Viewpoint: The best alternative

The Red Sea-Dead Sea Conveyance project trumps all other options to save the Dead Sea and it is a pity that various organizations continue to mislead the public.

Dead Sea 370 (photo credit: REUTERS)
Dead Sea 370
(photo credit: REUTERS)
THE RED SEA-Dead Sea Conveyance project has three aims: firstly, to stabilize the Dead Sea by transferring water from the Bay of Eilat to the Dead Sea; secondly, to provide desalinated water to the Kingdom of Jordan, the Palestinian Authority and Israel; and thirdly, to promote regional cooperation.
The first stage of the project includes a desalinization plant in Aqaba, Jordan that will desalinate 80 million cubic meters of water a year, of which 30-50 million cubic meters will go to Israel, with the remainder going to Jordan. Brine from the desalinization plant will be pumped up to the Dead Sea; water from Beit Zera in Israel will be pumped to the Jordanian capital Amman via the King Abdullah Canal and some 30 million cubic meters of desalinated water from Israeli plants on the Mediterranean will be provided to the Palestinian Authority on a cost basis. The project is the first step in a longer term plan to stabilize the level of the Dead Sea and provide much needed water to the region.
The possible environmental effects of the project on the Dead Sea have been the subject of much discussion. Israel, Jordan and the Palestinian Authority, with the cooperation of leading global research institutes, conducted a study under the umbrella of the World Bank to examine those possible effects and found that Stage One of the project is highly unlikely to cause damage to the Dead Sea.
The World Bank feasibility study found that adding up to 400 million cubic meters of brine per year to the Dead Sea would not cause environmental damage. Any increase in the amount of brine pumped to the Dead Sea would require further tests and therefore it was decided to carry out the project in stages.
Several alternatives to Red Sea-Dead Sea Conveyance project have been suggested over the years and the World Bank study also examined alternatives. Its study found that the Red Sea-Dead Sea Conveyance had the greatest potential to stabilize the Dead Sea while allowing Jordan to maintain more of its water sources than other alternatives.
Pumping water from Lake Kinneret and the southern Jordan River to the Dead Sea is not a feasible solution and it is a pity that various organizations continue to mislead the public that this could be a solution for the Dead Sea’s ills. The amount of water reaching the Kinneret is in decline and the amount of water available for release into the southern Jordan is expected to be less than several tens of millions of cubic meters. Not all of that amount would reach the Dead Sea as much of it is pumped out along the way because of the enormous shortage of potable water.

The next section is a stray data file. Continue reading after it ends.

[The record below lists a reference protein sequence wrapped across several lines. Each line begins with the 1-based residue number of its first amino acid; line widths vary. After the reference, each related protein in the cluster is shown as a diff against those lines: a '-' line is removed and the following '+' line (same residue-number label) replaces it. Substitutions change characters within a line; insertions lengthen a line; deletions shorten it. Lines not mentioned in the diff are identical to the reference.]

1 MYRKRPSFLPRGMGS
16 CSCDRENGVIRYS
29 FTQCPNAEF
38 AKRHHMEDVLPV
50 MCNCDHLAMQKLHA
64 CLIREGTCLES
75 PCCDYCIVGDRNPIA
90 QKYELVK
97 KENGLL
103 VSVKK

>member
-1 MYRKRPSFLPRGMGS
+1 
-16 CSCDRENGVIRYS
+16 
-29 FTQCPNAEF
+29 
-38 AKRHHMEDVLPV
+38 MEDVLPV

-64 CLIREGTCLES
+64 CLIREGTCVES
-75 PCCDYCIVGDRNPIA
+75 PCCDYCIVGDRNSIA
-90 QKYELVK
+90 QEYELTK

Another alternative, pumping desalinated water from the Mediterranean to the Kinneret and the southern Jordan River is not a realistic option. Firstly, the Israeli public, which is already paying high prices for water, would have to bear the costs of desalination and transport. Secondly, unlike the peace pipeline, this alternative does not provide a solution for the grave water shortage in Amman. Thirdly, for the reasons already explained, the water pumped to the southern Jordan River would not reach the Dead Sea.
A third alternative, pumping water from the Mediterranean to the Beit Shean Valley in Israel where a desalinization plant would be set up and water pumped on to Amman and brine to the Dead Sea was ruled out by the World Bank because of environmental dangers.
Pumping water from the Mediterranean to the northern Dead Sea, desalinating the water there, sending the brine to the Dead Sea and the desalinated water to Amman was considered by the World Bank, but ruled out as economically unfeasible because of the costs dictated by the topography of the route.
To conclude, the peace pipeline has many advantages: desalinating large amounts of water for the benefit of the entire region, stabilizing the Dead Sea, using hydroelectric energy for desalinization, financing most of the project through the sale of water for consumption and, most importantly, creating a foundation for regional cooperation.
To conclude, the first stage of the project is relatively small, feasible from an economic point of view, will not endanger the environment of the Dead Sea, allows for a study of the effects of adding brine to the Dead Sea, and enables the provision of desalinated water within a short time frame. 
Dr. Doron Markel heads the Israel Water Authority's Lake Kinneret Monitoring and Management Unit and was part of Israel's Study Management Unit to the World Bank Red Sea-Dead Sea Conveyance feasibility study